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Asian Tapir

Another name for the Malayan Tapir, a large mammal with the scientific name Tapirus indicus, in itself a Latin designation that refers to the East Indies rather than to India. It is the largest of all four species of tapir and the only one native to Southeast Asia, where it once was distributed in the wild throughout the tropical lowland rainforests of Southeast Asia, including Thailand, Cambodia, Vietnam, Myanmar, Laos, Malaysia and Indonesia. Today its distribution is limited to peninsular Myanmar, peninsular Thailand and peninsular Malaysia, and to the Indonesian island of Sumatra. The animal is dark grey to black with grayish white markings, that extends from its shoulders to its rump, a pattern that functions as camouflage and when lying down it may be mistaken by predators for a large rock rather than prey (fig.). Also the tips of its ears are rimmed with white. This browsing mammal, pig-like in shape and feeding on fruit and leaves, has a short, prehensile snout (fig.), which it uses to grasp leaves and guide them into the mouth. This trunk is in fact a fusion of the upper lip and nose, and is thus also used to probe and investigate unfamiliar things. It has rather poor eyesight but excellent hearing and sense of smell. Baby tapirs (fig.) have brown hair with white stripes and spots, a pattern that makes them look like walking watermelons, but which enables them to hide effectively in the mottled light of the forest floor. Young tapirs loose this pattern when they are around 5 months old. There is a local legend that tells how the Asian Tapir got his black and white colouration, became so shy and a vegetarian. The story says that once the tapir was a handsome animal with a black glossy coat and an impressive horn. It was strong, but also vain and a bully, until one day the Bamboo Rat (fig.), with the help of some mice, drugged him, cut off his horn and filed down his sharp teeth. They also painted part of his body white to brand him like a criminal. When the tapir woke up he felt disgraced and went into hiding. In Thai it is named somset (สมเสร็จ) or phasom set, which could be translated as ‘mixed [and] done’. In 1976, an adult and infant Malayan Tapir were depicted on a Thai postage stamp, as part of a series on wild animals (fig.).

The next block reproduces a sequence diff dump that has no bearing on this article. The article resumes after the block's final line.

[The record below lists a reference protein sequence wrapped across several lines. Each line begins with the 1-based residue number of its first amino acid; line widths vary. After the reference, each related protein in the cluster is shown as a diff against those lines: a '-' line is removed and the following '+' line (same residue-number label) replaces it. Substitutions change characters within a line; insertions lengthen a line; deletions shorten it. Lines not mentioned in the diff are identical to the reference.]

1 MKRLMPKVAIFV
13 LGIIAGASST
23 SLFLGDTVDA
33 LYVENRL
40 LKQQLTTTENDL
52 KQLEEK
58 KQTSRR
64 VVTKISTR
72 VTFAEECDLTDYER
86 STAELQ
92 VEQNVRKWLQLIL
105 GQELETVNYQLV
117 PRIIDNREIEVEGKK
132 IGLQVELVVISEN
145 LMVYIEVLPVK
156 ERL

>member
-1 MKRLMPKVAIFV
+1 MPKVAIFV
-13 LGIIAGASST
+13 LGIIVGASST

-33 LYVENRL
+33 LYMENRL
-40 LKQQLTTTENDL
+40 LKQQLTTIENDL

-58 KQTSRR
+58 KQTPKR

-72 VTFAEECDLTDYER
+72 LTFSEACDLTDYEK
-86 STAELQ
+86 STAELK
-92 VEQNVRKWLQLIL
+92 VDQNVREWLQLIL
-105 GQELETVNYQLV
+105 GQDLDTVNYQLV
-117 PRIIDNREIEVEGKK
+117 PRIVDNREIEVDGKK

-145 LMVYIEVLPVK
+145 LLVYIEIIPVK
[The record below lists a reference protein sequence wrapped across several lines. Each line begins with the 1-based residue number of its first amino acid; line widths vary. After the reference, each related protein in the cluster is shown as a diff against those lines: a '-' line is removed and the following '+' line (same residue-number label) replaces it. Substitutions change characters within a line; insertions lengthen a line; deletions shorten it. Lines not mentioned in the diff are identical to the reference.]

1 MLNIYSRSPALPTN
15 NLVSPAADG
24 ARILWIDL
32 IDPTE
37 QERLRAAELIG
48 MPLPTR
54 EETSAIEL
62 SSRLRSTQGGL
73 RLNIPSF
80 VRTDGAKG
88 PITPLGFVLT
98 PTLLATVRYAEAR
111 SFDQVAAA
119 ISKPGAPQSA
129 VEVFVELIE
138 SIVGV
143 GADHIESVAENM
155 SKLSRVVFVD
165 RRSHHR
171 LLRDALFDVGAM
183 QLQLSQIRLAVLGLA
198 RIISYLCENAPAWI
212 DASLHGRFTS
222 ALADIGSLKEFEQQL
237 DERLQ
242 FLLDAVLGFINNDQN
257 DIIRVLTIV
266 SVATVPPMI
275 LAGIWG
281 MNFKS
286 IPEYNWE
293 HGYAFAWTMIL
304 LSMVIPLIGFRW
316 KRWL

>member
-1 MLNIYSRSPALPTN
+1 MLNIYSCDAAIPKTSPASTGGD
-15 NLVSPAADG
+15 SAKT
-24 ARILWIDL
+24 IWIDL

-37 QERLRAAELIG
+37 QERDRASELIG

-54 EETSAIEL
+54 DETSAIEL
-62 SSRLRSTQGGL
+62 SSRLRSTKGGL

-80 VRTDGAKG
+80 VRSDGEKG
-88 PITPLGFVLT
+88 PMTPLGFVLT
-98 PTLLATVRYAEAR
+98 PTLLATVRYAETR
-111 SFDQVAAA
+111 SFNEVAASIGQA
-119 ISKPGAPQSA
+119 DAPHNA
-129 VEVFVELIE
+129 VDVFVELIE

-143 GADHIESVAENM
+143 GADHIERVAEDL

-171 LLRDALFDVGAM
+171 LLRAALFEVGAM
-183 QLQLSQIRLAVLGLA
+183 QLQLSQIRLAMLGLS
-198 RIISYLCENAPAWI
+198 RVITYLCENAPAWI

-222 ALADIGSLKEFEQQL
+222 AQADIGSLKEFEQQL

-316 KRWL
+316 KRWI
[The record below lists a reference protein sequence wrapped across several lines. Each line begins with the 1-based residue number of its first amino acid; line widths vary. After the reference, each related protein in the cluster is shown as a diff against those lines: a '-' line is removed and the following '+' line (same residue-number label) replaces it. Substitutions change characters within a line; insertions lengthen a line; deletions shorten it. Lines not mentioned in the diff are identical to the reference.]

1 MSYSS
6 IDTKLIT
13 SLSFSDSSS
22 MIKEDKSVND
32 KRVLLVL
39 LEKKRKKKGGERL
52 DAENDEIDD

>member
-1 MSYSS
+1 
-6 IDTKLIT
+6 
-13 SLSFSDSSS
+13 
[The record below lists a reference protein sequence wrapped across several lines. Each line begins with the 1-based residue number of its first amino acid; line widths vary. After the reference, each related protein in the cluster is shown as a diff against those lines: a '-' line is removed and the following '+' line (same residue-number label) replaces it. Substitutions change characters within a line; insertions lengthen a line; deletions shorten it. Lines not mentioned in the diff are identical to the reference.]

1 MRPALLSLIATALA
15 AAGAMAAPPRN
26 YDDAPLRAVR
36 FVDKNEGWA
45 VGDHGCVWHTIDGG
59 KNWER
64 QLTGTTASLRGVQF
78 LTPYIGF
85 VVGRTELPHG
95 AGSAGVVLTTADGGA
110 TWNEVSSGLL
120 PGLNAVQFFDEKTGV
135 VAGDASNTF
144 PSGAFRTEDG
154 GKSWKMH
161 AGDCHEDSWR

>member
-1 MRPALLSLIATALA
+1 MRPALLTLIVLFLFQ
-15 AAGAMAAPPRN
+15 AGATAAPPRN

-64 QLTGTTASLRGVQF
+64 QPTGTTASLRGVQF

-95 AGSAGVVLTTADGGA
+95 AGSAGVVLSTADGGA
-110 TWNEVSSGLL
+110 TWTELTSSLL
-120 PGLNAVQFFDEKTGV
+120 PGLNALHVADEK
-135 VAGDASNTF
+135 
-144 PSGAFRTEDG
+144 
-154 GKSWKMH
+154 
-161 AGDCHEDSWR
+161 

Malayan Tapir